UN Security Council Extends UNMIL’s Mandate One Last Time
The UN Security Council has passed a resolution extending the mandate of the UN Mission in Liberia (UNMIL) for the last time.
Resolution 2333, which was adopted on Friday, 22 December 2016, extends the Mission’s mandate up to 30 March 2018.
In passing the Resolution, the Security Council lauded progress toward restoring peace, security and stability in Liberia, citing the successful transfer of security responsibilities from UNMIL to State security services in June 2016. Still, the Council noted potential security challenges ahead of the 2017 presidential and legislative elections in the country, and called upon all parties to ensure that the polls are free, fair, peaceful and transparent.
Other concerns raised by the Council included issues relating to corruption. It noted that these “continue to threaten to undermine stability and the effectiveness of government institutions.”
The Council also observed that significant challenges remain across all sectors, “including continuing problems with violent crime, in particular the high rates of sexual and gender based violence, especially involving children.” It reiterated its call on the authorities in Liberia to “combat impunity for perpetrators of such crimes.”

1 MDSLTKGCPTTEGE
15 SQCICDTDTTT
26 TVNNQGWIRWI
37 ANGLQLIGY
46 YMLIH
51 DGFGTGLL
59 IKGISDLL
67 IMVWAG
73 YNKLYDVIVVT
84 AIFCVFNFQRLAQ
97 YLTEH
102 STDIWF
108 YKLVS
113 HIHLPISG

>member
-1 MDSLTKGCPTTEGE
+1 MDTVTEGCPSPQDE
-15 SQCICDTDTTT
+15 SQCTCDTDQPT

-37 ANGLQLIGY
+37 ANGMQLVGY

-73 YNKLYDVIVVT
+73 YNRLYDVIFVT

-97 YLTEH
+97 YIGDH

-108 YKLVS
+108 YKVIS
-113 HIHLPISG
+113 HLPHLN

In the continuing downsizing of UNMIL, Resolution 2333 orders a reduction of the Mission’s remaining 1,240 military personnel to 434. Its police strength will also be reduced to 310, and both cuts are to be completed by February ending 2018.
Meanwhile, the Mission’s mandate in the next 15 months focuses on the protection of civilians, justice and security reforms, the promotion and protection of human rights, and the protection of UN personnel, installations and equipment.
The mandate also gives equal attention to public information with a view to sustaining peace throughout the election period, while also raising public awareness on the transformation and eventual closure of UNMIL.